K-12 Free & Reduced-Price Lunches Stabilizing and Adapting

by Brian Kennedy and Dr. Patrick Jones

The average cost difference between a full and reduced-price lunch is about $3.00. While this may not seem like much on the surface, for some students this could be the difference between going hungry or having proper nutrition for their studies. Especially in a time with school closures and where health is at the forefront of our thoughts, schools’ ability to provide meals to children has acted as a lifeline to many struggling during the crisis.

The cost of a school lunch in Spokane County is roughly $3.25 but about only two out of five students are paying that, due to the free and reduced-price lunch program. Understanding how many students and what their share of total enrollment provides a good measure for relative poverty. Captured in Indicator 2.5.5, the data show how that trend has been moving over the past twenty years.

The National School Lunch Program (NSLP) is served in public and private schools throughout the United States. It is a program under the authority of the United States Department of Agriculture but administered at the state level by the Office of Superintendent of Public Instruction (OSPI). There were over 339 public school districts, private schools, charter schools, and tribal compact schools that were participating in the NSLP in the 2018-2019 school year. According to OSPI, although all students may participate, the income eligibility guidelines for school meals are intended to direct benefits to those children most in need. The guidelines are based on the federal income poverty levels (FPL) and revised annually. Eligibility for free lunches is at 130% or less of the FPL and reduced-price eligibility lies between 130 and 185% of the FPL.

Stating the income thresholds of 130% and 185% of the FPL can seem abstract, but according to the U.S. Department of Health and Human Services, the poverty level for a family of four was $25,750 in 2019. Thus, for such a household, qualifying households for free and reduced-price lunches, would earn below $33,475 and $47,638, respectively.

In Spokane County, the 2019-2020 school year showed that 45.7% of all students were enrolled in the NSLP, just 2.4 percentage points higher than the state average at 43.3%. However, there is a bit of variation across the school districts in the county. Among the two largest school districts, Spokane Schools sits considerably higher, at 56.7%, the highest among the county,  yet the share of second-largest district, Central Valley,  is 35.2%, among the lowest in the county.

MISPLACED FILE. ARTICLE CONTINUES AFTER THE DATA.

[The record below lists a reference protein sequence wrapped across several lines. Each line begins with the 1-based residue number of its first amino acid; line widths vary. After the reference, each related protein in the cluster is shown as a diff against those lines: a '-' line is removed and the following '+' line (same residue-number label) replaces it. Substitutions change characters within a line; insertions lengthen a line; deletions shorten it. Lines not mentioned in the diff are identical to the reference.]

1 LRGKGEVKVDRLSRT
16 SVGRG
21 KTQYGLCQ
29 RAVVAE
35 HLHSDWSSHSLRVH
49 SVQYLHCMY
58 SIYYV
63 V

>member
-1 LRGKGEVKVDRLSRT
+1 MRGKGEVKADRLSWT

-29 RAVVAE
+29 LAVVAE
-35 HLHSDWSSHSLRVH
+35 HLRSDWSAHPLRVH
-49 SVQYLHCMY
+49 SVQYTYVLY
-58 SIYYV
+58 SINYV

While over the last twenty years the overall share in the county has increased by ten percentage points, the trend seems to have stabilized. Over the last decade the share has increased by only one percentage point. Even within the county there hasn’t been a lot of variation among the school districts, with each showing roughly the same trend of growth over the last ten years, give or take just a few percentage points.

In the 2019-2020 school year there are 34,890 students enrolled in either the free or reduced-price lunch program within the county. While a vast majority of students in the NSLP, 82% or 28,442 students, qualify for free lunch this share hasn’t always been so defined. The share of student qualifying to free lunch as opposed to reduced-price lunches has consistently been increasing. Going back twenty years, 69% of students in the NSLP qualified for free lunch and just ten years ago that number climbed ten percentage points to 79%. Now, and for the last few years that number has hovered around 82%.

Despite all the uncertainty surrounding school closures during the COVID-19 pandemic, school districts across the county have stepped in to provide some certainty around child nutrition. Spokane SD has set up grab and go meals with 24 distribution sites throughout the city, Central Valley SD has done the same in the valley with 15 different locations. In most cases they are offering meals between 11am and 1pm (varying among locations) to any children under the age of 18, whether they are enrolled in that school district or not. Additionally, school buses, no longer taking students to and from school, are providing mobile meals to areas in the community with the highest need. More information for Spokane SD can be found here. Distribution sites and available programs can all be found on the school district web page (Cheney, Deer Park, East Valley, Freeman, Mead, Medical Lake, Nine Mile Falls, and West Valley).

So, while it is true that compared to twenty years ago, throughout the county the share of students qualifying for free and reduced-price lunches has increased significantly, that share has shown signs of stabilizing with no substantial growth in the last ten years. This is an important trend to follow as it is a proxy measure for relative poverty. More importantly the growth is showing that more children are being positively impacted by receiving basic human needs and nutrition for future development.